Do Ask, Do Tell: Why Secret Resolutions Are A Bad Idea
MSNBC’s Today Health ran an article saying that the best way to stick to resolutions is to keep them secret; apparently, psychologists have found that all the kudos you get from friends and family when you announce your goal could be so satisfying that you forget to follow up on your goal. But here’s the thing: Keeping big goals a secret isn’t just impractical; it’s basically the opposite of all the expert advice I’ve ever heard when it comes to taking on new fitness goals.Today sites several researchers who say that announcing your goals is akin to resolution suicide:
They say that if you blast your resolution out on Facebook and Twitter to the cheer of your friends and followers, you’ll likely feel so satisfied with the positive feedback that you won’t get going on your goals at all.So maybe seeking positive reinforcement without taking any real steps isn’t a good way to go, but keeping your new health and fitness goals a secret isn’t any better idea, if you ask me. Some resolutions might be personal in nature (I wouldn’t blame you if you wanted to keep “find a new job and tell my boss to fuck himself” off your social networks), but exercising more, eating differently, or training for a major athletic goal is a pretty big game-changer for you and the people around you.
Psychologists call it “social reality” — those social rewards that essentially trick the brain into thinking what you intended to do has pretty much already been done. In 1928, Russian psychologist Mary Ovsiankina demonstrated that we can swap our initial goal for another, and we’ll still feel like we did what we set out to do — as long as the substitute goal was witnessed by other people. And in 2009, New York University professor Peter Gollwitzer published a follow-up study to his 1982 book on the same topic: that talking a big game about our future plans makes us less likely to take action.
Your friends won’t take kindly to your backing out of brunch plans every weekend for mysterious reasons; they’ll be a lot more understanding if you tell them you’ll be busy with your marathon training program. And beyond pure practicalities, you’re more likely to get everyone’s support if you let them know what you’re doing…and that you need help.Tim Ferris, author of 4-Hour Body, points out some of the reasons a secret goal won’t hold:
In order to “failure-proof” against the aforementioned scenarios, Ferris recommends four types of “insurance”:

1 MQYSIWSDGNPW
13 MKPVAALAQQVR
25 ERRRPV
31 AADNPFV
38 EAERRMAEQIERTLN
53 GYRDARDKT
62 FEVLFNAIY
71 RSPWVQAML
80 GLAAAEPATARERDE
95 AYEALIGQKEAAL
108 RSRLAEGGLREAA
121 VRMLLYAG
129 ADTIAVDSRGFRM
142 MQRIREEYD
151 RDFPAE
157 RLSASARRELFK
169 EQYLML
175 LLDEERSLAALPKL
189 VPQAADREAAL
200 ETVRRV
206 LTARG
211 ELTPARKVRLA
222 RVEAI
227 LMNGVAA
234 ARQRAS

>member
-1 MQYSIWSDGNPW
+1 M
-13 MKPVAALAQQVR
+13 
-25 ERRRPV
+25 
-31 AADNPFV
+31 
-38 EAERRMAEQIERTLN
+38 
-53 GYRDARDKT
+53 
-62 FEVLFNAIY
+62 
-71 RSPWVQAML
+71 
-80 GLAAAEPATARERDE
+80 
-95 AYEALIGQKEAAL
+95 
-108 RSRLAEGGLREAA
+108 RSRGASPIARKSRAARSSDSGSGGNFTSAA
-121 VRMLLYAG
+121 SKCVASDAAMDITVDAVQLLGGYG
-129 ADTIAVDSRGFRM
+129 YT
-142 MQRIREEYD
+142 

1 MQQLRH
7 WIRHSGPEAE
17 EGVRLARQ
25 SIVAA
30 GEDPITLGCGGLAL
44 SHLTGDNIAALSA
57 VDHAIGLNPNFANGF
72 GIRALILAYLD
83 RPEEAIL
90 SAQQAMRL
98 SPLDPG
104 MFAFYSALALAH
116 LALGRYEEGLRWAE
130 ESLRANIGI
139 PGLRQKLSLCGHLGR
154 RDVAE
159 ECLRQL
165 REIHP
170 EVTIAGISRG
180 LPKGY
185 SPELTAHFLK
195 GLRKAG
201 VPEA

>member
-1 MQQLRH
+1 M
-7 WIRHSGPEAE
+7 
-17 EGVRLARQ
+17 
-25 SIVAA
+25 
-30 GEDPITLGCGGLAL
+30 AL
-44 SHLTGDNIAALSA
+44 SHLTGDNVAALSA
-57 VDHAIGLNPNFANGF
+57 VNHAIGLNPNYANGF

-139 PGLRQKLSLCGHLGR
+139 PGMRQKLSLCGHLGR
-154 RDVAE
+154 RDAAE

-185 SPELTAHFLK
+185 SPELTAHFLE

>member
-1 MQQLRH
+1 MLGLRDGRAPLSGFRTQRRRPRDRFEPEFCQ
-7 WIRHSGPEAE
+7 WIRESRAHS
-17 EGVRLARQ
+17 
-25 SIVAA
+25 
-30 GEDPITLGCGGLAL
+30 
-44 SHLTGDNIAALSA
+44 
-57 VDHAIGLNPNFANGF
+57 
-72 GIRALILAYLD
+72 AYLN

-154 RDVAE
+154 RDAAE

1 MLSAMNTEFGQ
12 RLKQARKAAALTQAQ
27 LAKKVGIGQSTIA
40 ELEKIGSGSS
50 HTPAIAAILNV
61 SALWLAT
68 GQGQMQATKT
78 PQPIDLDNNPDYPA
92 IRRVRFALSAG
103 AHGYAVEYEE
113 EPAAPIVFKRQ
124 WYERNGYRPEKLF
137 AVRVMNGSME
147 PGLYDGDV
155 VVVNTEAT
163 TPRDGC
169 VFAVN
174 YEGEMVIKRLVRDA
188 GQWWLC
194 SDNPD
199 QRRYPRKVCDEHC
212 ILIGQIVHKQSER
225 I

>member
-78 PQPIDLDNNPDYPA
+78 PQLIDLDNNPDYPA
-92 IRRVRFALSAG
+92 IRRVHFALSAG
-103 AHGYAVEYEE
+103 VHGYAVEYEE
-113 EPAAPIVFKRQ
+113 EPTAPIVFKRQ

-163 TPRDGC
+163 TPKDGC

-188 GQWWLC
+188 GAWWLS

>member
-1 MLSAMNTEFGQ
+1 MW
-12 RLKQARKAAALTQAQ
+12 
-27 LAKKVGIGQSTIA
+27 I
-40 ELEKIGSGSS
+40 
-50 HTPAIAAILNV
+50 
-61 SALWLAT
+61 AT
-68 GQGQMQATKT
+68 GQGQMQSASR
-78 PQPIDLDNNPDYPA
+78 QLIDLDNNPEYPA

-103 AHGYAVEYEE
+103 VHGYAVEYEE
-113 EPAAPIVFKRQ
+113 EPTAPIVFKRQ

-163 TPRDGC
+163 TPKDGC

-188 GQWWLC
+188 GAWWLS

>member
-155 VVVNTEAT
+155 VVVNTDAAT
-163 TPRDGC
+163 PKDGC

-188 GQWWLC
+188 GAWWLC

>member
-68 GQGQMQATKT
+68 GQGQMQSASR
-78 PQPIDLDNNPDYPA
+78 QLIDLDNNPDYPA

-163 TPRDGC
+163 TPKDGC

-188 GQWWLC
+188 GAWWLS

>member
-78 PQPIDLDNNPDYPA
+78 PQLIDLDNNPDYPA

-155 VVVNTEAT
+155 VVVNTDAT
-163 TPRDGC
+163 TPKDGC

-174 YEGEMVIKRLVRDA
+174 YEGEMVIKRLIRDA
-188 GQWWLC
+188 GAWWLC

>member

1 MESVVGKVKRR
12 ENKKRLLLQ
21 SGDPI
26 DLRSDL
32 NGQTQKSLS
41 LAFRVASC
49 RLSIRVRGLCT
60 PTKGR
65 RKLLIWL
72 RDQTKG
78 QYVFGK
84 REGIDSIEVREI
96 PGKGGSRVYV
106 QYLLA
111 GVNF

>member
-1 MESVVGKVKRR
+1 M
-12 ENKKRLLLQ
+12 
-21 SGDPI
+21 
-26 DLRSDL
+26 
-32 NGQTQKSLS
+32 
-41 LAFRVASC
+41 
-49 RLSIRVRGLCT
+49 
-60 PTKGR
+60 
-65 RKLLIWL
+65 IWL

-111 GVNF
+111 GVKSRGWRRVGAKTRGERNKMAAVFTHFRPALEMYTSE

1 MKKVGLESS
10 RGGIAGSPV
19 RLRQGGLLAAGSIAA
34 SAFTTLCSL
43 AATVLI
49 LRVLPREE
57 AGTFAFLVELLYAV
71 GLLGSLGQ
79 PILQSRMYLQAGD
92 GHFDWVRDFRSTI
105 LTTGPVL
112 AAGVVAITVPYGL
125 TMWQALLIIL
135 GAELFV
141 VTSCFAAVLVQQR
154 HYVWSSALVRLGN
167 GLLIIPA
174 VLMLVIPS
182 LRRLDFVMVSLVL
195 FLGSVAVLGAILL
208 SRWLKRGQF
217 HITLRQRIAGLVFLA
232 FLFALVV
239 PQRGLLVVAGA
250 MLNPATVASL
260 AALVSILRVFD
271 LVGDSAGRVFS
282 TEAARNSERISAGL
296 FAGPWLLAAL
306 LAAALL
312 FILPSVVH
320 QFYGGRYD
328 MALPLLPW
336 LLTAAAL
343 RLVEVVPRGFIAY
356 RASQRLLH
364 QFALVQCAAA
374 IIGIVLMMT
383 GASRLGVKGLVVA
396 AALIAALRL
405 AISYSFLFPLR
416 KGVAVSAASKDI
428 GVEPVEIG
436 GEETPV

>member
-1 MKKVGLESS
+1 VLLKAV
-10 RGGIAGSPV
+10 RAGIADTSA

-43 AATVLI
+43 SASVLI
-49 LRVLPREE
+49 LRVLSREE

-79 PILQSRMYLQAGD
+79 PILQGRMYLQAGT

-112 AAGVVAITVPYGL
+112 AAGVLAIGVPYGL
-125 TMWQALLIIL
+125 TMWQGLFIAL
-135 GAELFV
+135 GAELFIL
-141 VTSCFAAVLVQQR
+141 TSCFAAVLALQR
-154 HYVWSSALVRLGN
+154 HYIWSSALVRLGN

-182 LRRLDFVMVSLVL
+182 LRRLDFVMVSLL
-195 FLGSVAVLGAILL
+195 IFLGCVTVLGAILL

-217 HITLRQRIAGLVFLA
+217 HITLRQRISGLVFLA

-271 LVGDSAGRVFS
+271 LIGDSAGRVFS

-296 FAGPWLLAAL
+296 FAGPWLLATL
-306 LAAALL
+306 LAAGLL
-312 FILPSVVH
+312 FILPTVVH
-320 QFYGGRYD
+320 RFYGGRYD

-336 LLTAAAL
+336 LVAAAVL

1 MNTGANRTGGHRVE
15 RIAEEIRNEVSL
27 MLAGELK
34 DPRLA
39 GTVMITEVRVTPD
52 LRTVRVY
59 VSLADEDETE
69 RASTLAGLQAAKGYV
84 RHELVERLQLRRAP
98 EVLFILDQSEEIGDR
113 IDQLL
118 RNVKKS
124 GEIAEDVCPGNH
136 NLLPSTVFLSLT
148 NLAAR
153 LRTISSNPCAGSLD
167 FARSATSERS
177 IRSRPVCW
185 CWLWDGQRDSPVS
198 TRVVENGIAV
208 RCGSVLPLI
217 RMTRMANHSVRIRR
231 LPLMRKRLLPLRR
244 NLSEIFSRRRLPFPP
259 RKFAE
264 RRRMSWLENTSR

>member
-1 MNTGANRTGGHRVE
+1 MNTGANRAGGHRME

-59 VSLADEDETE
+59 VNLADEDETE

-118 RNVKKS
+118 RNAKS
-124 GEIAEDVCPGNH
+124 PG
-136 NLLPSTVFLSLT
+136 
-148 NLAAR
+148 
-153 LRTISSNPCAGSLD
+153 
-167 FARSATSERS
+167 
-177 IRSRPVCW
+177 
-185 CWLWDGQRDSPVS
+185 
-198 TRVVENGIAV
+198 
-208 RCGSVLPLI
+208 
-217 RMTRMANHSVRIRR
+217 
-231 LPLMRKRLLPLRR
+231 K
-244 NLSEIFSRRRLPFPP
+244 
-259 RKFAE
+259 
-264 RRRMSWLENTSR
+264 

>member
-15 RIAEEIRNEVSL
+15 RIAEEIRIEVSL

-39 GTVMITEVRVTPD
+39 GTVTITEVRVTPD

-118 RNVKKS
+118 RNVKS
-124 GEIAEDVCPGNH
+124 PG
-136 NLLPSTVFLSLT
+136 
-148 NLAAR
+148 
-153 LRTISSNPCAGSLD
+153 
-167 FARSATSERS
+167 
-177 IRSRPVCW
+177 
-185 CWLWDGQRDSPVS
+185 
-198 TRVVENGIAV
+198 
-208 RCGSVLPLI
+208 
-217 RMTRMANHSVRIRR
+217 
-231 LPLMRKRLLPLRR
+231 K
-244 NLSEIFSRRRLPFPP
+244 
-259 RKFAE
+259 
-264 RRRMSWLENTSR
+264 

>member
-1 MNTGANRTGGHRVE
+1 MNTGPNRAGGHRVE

We break commitments to ourselves with embarrassing regularity. How can someone trying to lose weight binge on an entire pint of ice cream before bed? How can event he most disciplined of executives fail to make 30 minutes of time per week for exercise? How can someone whose marriage depends on quitting smoking pick up a cigarette?Simple: logic fails.
Some of his specific tips involve taking photos and specific measurements (to make it conscious and make it a game), but his third insurance against failure involves sharing your goal with others–but not just by tweeting out your new weight loss goals. He says that you should find another person or group of people with similar goals, and turn your progress into a friendly competition:
1. Make it conscious.
2. Make it a game.
3. Make it comprehensive.
4. Make it small and temporary.
And the New Year might be the easiest time of year to make this happen. Find out which of your friends are making resolutions this year, and even if they’re not the same, find a way to measure your progress and check in with each other each week to see who’s doing best. Even if you’re training for a marathon while your friends are trying to get more sleep, if you all find ways of measuring your success, you’ll be able to compare notes, which sounds a lot more fun than ducking out of drinks because you secretly need to make it to the gym.
…in a group, some people will do worse thn you (“Sarah lost only one pound–good for me!) and others will do better (“Mike’s nothing special. If he can do it, so can I.”). Seeing inferior performers makes you proud of even minor progress, and superior performers in your peer group make greater results seem achievable…Embrace peer pressure. It’s not just for kids.
- Top Celebrity New Year’s Health Resolutions
- Oprah Doesn’t Do New Year’s Resolutions
- 10 Healthy, Sustainable New Year’s Food Resolutions
- Life Coach Laurie Gerber on How to Keep New Year’s Resolutions
Post from: Blisstree